I sat in our small kitchen, one warm summer morning
waiting for the call
the rest of the family went out of town for a couple days
and decided it would be best
if I stayed behind…
to wait for the call
at 15, I was finally old enough to perform my civic duty
for this little hillbilly town
I would sit and wait, until the end of time it seemed
to see if I had been chosen as one of the elite
one of the few who would be called
to work two weeks on a farm detasseling corn
it was the talk around all the lockers
at the end of the school year
“You gonna work this summer?”
“I’m ‘gonna get me a job detasslin’ corn. It’s good money.”
only a few were selected
only the best would be lucky enough to get the call
lucky enough to spend the hot summer days
in a wooden trailer pulled by a smoke-puttering tractor
cutting the tassel, the pollen-producing flowers
from the tops of the tall stalks
bored from staring at the phone,
I went upstairs to my wood-paneled room to watch TV,
one ear toward the hallway
I paced back and forth,
stared out the window at that one weird neighbor
the one who stood on the corner for hours
chain smoking and drinking Mountain Dew
the phone never rang
on the second day I spent most of the time wondering
how they chose the people for this task
was there some sort of lottery with a lucky ticket?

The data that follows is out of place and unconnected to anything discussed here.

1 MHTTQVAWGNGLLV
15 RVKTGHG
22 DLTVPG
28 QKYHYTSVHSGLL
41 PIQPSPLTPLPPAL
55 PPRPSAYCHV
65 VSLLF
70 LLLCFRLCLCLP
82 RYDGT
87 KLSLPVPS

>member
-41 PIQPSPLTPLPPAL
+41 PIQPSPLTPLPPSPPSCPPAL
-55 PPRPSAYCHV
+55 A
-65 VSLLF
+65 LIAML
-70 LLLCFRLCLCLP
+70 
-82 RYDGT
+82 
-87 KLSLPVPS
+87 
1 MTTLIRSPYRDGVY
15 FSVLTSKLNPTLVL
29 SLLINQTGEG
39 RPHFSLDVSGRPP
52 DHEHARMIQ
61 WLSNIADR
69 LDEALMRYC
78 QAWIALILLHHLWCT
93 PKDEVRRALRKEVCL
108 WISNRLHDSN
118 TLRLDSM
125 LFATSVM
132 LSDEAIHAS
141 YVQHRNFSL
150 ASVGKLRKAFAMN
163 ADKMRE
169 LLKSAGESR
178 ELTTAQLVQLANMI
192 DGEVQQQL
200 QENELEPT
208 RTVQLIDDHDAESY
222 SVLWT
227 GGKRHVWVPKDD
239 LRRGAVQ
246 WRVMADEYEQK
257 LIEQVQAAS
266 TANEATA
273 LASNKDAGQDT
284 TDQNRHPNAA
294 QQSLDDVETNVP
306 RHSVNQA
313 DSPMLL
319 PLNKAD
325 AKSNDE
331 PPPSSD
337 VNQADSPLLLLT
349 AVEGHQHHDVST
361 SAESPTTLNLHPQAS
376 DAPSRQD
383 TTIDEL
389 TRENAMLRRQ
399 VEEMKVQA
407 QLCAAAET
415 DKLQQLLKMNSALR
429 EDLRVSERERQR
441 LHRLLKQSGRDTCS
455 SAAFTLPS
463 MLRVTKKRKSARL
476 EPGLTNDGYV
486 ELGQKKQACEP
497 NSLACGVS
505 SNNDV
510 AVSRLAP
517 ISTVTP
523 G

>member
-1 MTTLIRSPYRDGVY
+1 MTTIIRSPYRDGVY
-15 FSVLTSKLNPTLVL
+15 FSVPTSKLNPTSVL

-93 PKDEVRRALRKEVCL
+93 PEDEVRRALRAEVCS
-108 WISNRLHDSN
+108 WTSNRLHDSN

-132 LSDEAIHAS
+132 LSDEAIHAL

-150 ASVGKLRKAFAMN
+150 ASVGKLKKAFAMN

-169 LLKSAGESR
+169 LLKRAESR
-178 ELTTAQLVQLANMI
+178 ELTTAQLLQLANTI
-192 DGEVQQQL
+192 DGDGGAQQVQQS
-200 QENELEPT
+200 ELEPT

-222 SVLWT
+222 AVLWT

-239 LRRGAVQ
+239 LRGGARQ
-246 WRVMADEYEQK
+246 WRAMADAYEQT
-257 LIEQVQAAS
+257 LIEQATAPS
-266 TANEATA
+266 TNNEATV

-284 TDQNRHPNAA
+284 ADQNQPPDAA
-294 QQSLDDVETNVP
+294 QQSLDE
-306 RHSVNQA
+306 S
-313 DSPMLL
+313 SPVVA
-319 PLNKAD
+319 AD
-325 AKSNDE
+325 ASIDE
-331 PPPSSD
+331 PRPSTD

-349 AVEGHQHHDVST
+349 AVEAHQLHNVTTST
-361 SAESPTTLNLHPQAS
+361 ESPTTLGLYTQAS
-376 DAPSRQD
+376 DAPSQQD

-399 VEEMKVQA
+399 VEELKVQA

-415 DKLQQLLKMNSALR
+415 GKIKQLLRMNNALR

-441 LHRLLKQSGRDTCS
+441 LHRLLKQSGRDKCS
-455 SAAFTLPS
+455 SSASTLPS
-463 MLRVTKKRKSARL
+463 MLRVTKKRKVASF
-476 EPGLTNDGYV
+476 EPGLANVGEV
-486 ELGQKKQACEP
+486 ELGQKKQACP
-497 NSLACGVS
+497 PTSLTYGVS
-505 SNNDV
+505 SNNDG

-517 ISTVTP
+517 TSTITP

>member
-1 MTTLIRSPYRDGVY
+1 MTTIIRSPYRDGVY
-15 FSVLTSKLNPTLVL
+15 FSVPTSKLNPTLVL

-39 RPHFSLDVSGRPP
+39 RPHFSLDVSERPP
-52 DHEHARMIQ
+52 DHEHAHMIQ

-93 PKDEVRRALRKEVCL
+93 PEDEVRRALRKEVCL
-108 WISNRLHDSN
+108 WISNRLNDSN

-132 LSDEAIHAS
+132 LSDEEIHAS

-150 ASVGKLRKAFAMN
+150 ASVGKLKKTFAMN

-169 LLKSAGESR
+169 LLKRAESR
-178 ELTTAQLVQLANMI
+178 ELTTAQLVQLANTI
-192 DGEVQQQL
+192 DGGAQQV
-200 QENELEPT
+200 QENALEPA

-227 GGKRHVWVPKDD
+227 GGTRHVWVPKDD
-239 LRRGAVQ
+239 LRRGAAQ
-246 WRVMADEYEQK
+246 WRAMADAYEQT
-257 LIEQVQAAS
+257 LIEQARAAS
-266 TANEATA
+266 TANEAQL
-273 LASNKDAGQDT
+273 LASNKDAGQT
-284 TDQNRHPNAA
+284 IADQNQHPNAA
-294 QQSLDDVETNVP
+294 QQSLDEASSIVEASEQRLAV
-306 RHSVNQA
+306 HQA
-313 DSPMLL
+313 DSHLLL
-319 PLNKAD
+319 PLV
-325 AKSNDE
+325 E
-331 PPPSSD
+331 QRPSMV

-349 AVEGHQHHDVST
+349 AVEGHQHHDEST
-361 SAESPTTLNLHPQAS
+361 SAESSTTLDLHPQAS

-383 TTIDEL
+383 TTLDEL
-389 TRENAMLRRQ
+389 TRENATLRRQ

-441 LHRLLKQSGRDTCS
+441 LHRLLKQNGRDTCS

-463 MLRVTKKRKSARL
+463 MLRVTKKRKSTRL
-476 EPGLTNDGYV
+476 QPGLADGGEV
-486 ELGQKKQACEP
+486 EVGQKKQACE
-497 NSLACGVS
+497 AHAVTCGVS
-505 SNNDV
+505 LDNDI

would they choose based on the good works from a trusted neighbor?
did someone have to grease the palms of the local politicians?
how did one become the best
at giving corn stalks the perfect haircut?
the phone never rang
on the third day I was becoming stir-crazy
and left the house just long enough
to buy a pop at the Lee’s Famous Recipe Chicken
a half block away
the rest of the time I sat at the kitchen table
staring at the clock on the stove
I stared at oven door, my reflection oozing from the glass
I opened and closed the cabinet doors a thousand times
I sat on the front steps with the door open, listening,
waving at random cars driving by
bounced a rubber ball on the front steps
until it took a bad hop and rolled somewhere down the gutter
the phone never rang
on the fourth and final day
I no longer gave a shit
I didn’t want to be the best at tassel cutting
I wanted to be the kid who wandered our small town
taking it all in
the door was open, life was full ahead
and I wanted to be out in it
the phone never rang
what else could I do,
except be comforted in the knowledge that
there was a whole town full of people
who needed a fence painted
or a yard mowed
or weeds pulled
and they were willing to pay,
just as much as the teenage migrant work
I apparently wasn’t good enough for

Selected byNolcha Fox
Image credit:Christophe Maertens

Ken Tomaro is a writer living in Cleveland, Ohio. His work centers around everyday life with depression. Sometimes blunt, often dark but always grounded in reality.

He has 4 full-length collections of poetry: Home Is Where the Headstones Are, An Angry Year, Paralysis & Potholes and Perogies (through Alien Buddha Press) available on Amazon.